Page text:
Volume 5, No. 5, May 2023
Editor: Rashed Rahman
Pakistan’s armed forces today are amongst the most modern, fourth largest, well funded on the globe. The army is the biggest, most powerful service and the only nuclear-armed one in the Muslim world. Since the 1950s, the military has become the key political force and penetrated crucial political decision-making, constructed an economic ‘empire’, and today dominates the country’s horizon. So much so that the current Pakistan Tehreek-i-Insaaf (PTI) government inducted through rigged elections in 2018 presents the picture not so much of a ‘hybrid’ regime as some commentators have dubbed it (which description flatters the civilian political side), as military rule in disguise.
Historically, Pakistan inherited an ‘overdeveloped’ (in comparison with the political forces) colonial state with the bureaucracy and military as its core. Over the years since independence in 1947, the bureaucracy has lost out on its position as part of the military-bureaucratic oligarchy that dominated the country’s affairs almost since day one. The military has by now emerged as the dominant state institution that has increasingly turned to selective rather than mass repression, forged the tools to exercise hegemony over the national narrative and co-opted malleable political forces, the intelligentsia and civil society (honourable exceptions notwithstanding).
What has made the task of the military easier is the collapse of any meaningful resistance to its domination. The mainstream political class is split between the current favourites of the army (PTI and its allies) and the opposition riven by internal contradictions and the (not so well disguised) desire to get into the good books of the military. Now, after being pilloried through the so-called anti-corruption drive (which lies exposed as little else but a witch-hunt of the opposition leadership), the much delayed multi-party conference (MPC) of opposition parties has been announced for September 20, 2020. There is talk in the air about reviving the Charter of Democracy signed between Benazir Bhutto and Nawaz Sharif in London in 2007. That historic accord set aside the past differences, rivalries and doing each other down by the Pakistan People’s Party (PPP) and Pakistan Muslim League-Nawaz (PML-N) that characterised the 1980s and 1990s, but it was adhered to after Benazir Bhutto’s dastardly assassination in 2007 more in the breach, to the advantage of the military (as in the past). It remains to be seen what the results of the MPC will be.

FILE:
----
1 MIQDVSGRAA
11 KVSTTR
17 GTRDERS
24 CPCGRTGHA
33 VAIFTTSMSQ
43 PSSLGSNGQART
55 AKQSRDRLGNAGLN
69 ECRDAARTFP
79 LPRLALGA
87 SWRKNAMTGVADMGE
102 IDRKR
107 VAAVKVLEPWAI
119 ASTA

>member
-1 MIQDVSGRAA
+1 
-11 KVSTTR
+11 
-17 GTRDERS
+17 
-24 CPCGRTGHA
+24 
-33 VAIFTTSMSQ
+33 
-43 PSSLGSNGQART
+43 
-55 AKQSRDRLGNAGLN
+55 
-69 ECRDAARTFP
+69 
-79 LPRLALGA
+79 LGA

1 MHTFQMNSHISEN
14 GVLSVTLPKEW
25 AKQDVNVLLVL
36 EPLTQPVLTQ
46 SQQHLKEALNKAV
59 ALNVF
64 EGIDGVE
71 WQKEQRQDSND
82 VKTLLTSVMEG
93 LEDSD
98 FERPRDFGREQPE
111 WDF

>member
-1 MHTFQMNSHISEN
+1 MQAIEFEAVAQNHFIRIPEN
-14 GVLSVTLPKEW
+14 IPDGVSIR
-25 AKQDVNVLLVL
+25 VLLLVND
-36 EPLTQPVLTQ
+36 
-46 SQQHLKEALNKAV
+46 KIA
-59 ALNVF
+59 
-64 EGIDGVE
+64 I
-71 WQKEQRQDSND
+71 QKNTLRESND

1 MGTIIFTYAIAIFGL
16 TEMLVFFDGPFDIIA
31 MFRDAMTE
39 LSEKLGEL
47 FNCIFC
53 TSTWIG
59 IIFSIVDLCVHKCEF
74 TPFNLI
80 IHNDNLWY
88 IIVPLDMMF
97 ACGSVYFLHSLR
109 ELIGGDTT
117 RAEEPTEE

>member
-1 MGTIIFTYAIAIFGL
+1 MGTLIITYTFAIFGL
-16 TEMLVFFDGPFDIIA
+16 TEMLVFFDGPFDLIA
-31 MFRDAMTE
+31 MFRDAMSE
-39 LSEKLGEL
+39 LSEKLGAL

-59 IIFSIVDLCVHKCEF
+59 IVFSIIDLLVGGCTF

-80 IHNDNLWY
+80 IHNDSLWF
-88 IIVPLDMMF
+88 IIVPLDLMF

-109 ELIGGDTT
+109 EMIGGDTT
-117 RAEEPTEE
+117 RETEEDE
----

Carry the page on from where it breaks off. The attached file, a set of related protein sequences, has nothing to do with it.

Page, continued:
Whatever the outcome of the MPC, the current situation does not seem likely to change any time soon. This situation is characterised by a political impasse, with the military having put all its eggs in the PTI basket and so far backing it, while there exists no viable alternative, either through the military changing horses or the opposition able to mount an effective resistance. Such an impasse often presages an explosion of mass anger, for which there are any number of reasons and justifications. Unemployment, inflation, the death of hope in a better future, any and all of these could trigger a people’s explosion unguided by any political force since none enjoys that level of mass confidence.
Past mass movements in Pakistan’s history were either triggered by the Left or soon veered towards supporting the Left even if they arose spontaneously. The 1968-69 uprising against the Ayub dictatorship provides the best example of the latter. Since the Left has been in decline for the last four decades, the former is unlikely. The logical outcome therefore is a spontaneous but largely anarchic (and perhaps violent?) mass upsurge. A new and uncertain turn in our history awaits.